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Bibliometrics and Altmetrics: Measuring the Impact of Knowledge: Acceptance Rates


Determining the acceptance rates of individual journals or within specific disciplines is a necessary part of promotion and tenure activities. Journals with lower article acceptance rates are regarded as more prestigious and being published in one tends to be viewed very positively during the tenure review process.

Publishers calculate their journals acceptance rates in various ways:

  1. Some journals use all manuscripts received as a base for computing this rate.
  2. Other journals calculate the acceptance rate using only reviewed manuscripts, not on all manuscripts received.  

Finding journals acceptance rates is a tricky and time consuming process. Start early!

Some ideas on how to find journals acceptance rates:
  1. Contact the editor of the journal to see if they will share the acceptance rate. A good approach is to ask how many submissions the journal receives a year. Then you can calculate the rejection rate by dividing the number of articles published in the last year by the number received. For example, a journal that receives thirty submissions annually and publishes only ten, has a rejection rate of 66 percent (returned 2 out of every 3 submissions). The acceptance rate, therefore, would be 34%.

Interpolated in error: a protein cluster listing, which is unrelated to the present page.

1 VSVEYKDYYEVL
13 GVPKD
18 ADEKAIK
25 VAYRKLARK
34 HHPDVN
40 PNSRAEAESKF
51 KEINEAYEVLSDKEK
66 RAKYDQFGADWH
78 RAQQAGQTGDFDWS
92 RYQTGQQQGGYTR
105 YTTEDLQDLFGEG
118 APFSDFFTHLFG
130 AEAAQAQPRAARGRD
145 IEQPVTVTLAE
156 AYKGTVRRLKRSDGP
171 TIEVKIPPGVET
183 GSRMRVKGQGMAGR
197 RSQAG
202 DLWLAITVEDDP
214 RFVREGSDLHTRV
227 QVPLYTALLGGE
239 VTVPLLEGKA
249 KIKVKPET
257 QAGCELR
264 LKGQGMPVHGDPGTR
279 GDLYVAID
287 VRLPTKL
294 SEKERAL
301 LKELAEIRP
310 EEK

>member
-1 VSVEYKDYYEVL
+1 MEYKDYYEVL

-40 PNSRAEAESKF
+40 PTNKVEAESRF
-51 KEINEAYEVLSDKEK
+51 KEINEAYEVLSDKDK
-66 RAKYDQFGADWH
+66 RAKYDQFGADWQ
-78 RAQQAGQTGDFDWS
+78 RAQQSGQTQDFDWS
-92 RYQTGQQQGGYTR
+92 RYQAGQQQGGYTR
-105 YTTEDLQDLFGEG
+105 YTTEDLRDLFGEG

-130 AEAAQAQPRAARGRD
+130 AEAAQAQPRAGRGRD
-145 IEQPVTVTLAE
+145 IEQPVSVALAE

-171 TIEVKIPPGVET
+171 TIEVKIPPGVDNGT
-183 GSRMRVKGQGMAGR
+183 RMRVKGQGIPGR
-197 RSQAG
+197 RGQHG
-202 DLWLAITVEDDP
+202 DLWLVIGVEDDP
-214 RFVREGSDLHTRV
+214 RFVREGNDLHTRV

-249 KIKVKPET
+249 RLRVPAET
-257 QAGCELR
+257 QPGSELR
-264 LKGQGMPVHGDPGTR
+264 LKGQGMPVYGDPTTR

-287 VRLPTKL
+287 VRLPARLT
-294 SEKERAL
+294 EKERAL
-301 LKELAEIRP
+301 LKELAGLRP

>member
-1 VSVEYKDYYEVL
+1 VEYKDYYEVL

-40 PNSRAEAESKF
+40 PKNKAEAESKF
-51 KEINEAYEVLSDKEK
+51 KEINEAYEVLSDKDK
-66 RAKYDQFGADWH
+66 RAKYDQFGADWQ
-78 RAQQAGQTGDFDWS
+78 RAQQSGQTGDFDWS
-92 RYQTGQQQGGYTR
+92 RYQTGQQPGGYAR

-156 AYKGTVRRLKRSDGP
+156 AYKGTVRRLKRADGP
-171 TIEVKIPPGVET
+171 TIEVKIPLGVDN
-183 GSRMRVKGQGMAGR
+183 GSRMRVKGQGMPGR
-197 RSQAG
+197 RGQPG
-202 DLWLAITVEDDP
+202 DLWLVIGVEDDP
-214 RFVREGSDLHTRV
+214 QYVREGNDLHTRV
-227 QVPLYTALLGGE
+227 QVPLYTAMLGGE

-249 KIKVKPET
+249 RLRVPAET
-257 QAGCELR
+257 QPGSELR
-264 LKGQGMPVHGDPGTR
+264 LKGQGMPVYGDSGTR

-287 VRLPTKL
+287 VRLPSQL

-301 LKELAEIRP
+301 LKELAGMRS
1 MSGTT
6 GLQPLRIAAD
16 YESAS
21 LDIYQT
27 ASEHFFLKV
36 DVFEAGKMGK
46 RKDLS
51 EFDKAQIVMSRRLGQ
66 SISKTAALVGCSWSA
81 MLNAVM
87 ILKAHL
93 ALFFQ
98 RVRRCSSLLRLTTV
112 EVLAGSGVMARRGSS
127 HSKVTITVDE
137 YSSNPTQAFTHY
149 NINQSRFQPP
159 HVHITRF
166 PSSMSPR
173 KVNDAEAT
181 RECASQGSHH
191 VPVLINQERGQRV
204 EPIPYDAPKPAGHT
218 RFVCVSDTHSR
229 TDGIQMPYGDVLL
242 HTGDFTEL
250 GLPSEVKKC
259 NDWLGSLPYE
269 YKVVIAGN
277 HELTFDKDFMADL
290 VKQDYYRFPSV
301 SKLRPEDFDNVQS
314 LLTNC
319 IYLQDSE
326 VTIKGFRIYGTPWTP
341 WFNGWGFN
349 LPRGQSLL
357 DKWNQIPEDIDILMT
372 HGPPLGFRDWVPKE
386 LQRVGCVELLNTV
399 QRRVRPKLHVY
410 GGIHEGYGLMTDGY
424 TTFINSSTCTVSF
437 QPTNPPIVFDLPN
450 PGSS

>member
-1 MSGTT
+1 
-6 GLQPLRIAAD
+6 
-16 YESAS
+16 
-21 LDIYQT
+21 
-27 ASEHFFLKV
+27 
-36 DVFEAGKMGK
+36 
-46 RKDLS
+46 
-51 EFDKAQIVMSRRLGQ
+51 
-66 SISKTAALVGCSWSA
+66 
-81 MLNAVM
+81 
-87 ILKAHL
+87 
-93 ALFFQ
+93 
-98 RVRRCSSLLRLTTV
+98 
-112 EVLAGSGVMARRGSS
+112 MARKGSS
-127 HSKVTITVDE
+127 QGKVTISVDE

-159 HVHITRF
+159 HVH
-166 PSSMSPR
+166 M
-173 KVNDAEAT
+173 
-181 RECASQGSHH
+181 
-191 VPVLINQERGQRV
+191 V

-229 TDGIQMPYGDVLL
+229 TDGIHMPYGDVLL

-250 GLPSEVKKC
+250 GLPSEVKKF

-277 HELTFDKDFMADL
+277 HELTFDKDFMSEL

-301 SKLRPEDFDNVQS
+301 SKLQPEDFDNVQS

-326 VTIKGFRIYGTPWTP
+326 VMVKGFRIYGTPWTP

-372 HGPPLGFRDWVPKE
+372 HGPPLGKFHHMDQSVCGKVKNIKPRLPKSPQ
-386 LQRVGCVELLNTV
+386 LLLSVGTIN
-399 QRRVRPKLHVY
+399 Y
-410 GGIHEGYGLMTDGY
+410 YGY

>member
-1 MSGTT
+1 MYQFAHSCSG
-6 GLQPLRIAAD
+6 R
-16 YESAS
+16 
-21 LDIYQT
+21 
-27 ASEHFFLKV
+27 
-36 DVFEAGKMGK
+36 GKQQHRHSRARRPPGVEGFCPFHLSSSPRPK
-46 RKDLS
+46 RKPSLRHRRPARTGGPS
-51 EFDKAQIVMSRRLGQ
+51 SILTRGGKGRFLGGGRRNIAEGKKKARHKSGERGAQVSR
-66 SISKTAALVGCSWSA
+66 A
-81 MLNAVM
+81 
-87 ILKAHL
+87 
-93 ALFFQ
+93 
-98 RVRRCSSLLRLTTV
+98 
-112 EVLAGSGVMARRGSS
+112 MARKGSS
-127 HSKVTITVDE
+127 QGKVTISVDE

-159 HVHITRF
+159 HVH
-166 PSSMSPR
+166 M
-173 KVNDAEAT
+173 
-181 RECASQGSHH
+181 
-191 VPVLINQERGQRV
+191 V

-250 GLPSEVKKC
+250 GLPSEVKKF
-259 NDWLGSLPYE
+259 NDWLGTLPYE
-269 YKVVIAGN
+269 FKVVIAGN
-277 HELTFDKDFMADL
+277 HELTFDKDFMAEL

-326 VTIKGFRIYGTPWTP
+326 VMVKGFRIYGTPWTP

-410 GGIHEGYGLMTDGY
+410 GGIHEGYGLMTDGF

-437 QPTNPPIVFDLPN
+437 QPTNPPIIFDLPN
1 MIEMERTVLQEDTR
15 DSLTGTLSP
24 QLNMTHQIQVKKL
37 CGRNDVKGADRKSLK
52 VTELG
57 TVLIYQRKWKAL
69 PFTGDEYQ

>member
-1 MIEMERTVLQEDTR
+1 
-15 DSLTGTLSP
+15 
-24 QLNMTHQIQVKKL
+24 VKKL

2. Check societies' web sites. Sometimes they publish acceptance rates for their journals on their home pages. A Google search using the "name of the journal" (use quotes) or the "name of the society" will usually take you to the home page. Add the words "acceptance rate" to the search string.

For example:

"Journal of Occupational and Environmental Medicine" AND "acceptance rate"

will get you to the journal's web site listing its acceptance rate.

Acceptance Rates by Selected Subjects


  • Cabell's directories of publishing opportunitiesAssists in selection of academic journals that are most likely to publish your manuscript. The index in Education Directory helps to match the characteristics of the manuscript to the topic areas the journal emphasizes. The directory also includes information on the journals' acceptance rates, publication guidelines, number of copies required, types of review process, the number of internal and external reviewers, time required for review and availability of reviewers' comments.
  • Journals in Higher Education - Virginia Tech's Center for Instructional Development and Educational Research includes a listing of almost 600 higher education journals. Gives acceptance rates and publication review times for some of the journals.




1. If you know of any other resources to be added here, please contact a reference librarian